JaneLindle

Jane Lindle will begin her appointment as dean fellow of regional and state education policy and practice on August 15 for the Clemson University College of Education.
Image Credit: Clemson University

Jane Clark Lindle, Ph.D., professor of educational leadership, has been appointed dean fellow of regional and state education policy and practice in the Clemson University College of Education. This role will see Lindle collaborate with Dean George Petersen on research, analysis, special projects and policy related to the College of Education and the Office of the Dean.

Lindle will work closely with college administration, faculty and staff in the development of briefings on policy issues at the regional and state levels for these groups. Petersen said Lindle’s extensive experience and expertise with policy development and research will benefit the college and its many priorities, both within Clemson and across the state and nation.

“This appointment provides a mutual benefit for Jane and the college,” Petersen said. “We look forward to the expertise she will bring to the table, and we hope to provide as many opportunities for growth as possible during this appointment.”

Lindle will serve as dean fellow from August 15, 2016 to July 17, 2017. Lindle said she is honored by the appointment and excited about the inevitable learning opportunities afforded by the Office of the Dean.

In particular, Lindle looks forward to using state and regional planning and policy development to inform the direction of undergraduate and graduate programs in the College of Education. She sees the position as a means of elevating the college’s already strong work with state and federal policies to improve educators and leadership and, by extension, schools and classrooms.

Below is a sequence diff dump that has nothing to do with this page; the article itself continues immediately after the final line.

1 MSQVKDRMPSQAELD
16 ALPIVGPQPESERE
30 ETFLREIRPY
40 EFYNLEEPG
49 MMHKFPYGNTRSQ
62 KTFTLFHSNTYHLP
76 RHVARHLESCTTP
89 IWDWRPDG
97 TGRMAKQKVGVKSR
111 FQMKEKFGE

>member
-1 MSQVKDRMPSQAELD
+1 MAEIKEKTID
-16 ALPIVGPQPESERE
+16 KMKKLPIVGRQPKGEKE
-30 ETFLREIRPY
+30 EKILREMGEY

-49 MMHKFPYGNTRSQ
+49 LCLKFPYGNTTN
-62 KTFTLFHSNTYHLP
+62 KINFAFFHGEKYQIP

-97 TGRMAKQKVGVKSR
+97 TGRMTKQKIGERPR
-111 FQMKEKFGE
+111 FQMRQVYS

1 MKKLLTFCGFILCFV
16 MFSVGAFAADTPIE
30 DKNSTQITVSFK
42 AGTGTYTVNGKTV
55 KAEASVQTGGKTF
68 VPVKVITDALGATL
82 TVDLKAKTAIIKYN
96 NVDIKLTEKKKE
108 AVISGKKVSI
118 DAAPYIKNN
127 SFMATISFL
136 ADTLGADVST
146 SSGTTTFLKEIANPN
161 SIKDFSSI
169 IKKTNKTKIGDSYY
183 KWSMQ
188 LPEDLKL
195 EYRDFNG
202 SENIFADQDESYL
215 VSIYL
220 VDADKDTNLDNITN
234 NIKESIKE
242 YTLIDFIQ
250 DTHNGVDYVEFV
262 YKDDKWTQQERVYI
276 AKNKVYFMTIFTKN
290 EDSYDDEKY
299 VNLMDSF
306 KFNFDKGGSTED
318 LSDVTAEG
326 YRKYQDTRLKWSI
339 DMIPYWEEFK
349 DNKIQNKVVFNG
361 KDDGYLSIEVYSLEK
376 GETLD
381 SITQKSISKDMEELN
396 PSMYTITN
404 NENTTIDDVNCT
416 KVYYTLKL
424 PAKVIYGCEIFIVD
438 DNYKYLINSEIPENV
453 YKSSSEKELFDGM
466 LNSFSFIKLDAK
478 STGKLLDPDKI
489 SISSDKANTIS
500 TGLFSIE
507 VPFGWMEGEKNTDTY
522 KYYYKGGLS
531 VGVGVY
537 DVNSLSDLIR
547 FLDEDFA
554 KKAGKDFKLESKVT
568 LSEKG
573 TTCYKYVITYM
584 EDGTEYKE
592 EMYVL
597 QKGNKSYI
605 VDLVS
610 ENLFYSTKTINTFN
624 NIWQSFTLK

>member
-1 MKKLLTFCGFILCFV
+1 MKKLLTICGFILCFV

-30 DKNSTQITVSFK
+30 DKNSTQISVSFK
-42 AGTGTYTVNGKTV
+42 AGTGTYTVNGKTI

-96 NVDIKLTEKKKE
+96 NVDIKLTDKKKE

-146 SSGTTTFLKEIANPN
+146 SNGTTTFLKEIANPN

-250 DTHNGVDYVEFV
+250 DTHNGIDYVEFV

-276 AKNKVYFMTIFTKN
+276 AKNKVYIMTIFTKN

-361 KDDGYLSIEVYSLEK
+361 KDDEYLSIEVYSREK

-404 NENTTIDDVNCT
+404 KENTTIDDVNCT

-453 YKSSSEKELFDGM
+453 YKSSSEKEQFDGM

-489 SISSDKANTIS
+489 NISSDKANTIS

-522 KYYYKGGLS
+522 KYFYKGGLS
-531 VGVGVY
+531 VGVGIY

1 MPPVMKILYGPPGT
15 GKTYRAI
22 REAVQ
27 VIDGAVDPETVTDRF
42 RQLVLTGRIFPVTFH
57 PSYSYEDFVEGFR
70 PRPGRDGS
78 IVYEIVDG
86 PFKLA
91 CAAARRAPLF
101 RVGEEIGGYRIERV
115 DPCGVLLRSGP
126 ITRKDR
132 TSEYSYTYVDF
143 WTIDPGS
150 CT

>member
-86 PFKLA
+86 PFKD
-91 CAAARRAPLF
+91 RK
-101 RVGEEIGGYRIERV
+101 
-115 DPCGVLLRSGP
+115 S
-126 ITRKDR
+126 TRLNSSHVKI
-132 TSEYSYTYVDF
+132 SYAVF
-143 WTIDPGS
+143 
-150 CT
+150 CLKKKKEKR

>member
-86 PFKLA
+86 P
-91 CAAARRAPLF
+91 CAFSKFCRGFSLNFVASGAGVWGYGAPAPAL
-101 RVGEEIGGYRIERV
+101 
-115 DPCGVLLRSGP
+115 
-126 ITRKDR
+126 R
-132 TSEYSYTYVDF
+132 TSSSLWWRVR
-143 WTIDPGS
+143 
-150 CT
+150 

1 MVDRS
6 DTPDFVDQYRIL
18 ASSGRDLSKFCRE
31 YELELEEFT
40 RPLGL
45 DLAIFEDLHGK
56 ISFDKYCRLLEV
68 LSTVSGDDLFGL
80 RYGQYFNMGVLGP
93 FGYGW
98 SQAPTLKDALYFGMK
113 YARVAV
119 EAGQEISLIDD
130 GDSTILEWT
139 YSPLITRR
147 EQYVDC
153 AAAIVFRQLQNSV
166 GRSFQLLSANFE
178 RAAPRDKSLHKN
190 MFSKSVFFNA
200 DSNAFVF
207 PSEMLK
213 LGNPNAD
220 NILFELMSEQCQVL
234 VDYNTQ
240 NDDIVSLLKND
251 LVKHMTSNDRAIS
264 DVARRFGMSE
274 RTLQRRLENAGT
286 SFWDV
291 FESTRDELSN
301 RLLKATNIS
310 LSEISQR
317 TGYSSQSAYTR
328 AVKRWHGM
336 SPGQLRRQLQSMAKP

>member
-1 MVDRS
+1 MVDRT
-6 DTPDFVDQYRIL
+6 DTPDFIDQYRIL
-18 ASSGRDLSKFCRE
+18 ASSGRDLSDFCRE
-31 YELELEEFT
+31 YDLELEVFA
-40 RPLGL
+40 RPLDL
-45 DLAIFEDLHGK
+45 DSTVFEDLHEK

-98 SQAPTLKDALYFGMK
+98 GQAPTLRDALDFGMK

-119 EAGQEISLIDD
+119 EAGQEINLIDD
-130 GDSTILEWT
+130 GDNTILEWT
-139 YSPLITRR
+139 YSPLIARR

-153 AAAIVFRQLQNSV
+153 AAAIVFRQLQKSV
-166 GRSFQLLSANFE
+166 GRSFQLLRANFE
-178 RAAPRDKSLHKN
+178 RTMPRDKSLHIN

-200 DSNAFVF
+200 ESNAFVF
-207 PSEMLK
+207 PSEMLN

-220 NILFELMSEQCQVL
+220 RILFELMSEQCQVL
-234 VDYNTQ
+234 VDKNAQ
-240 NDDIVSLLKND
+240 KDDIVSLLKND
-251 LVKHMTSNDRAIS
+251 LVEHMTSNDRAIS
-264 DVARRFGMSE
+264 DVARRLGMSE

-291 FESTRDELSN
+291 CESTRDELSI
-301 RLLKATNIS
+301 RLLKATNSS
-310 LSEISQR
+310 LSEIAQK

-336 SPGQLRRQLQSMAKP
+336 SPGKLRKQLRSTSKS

“I see our college’s reputation for preparing education professionals for rural and under-represented populations only growing stronger,” Lindle said. “I want to play a part in making the College of Education the go-to source for information and solutions about student learning and community education.”

Lindle has served as a principal, special education teacher and professor through her diverse career. She has received state, university and national awards for research, advising and community service.

Lindle has served as a professor at Clemson University since 2004. She earned a Ph.D. and a master’s degree in educational administration from the University of Wisconsin at Madison and a bachelor’s degree in special education from the University of North Carolina at Chapel Hill.

Lindle’s work has focused on how family and community relationships affect students’ access to education and school safety. Currently, Lindle is investigating mid-career doctoral students’ learning. Lindle has published six books and 17 book chapters and her work has been featured in numerous academic journals.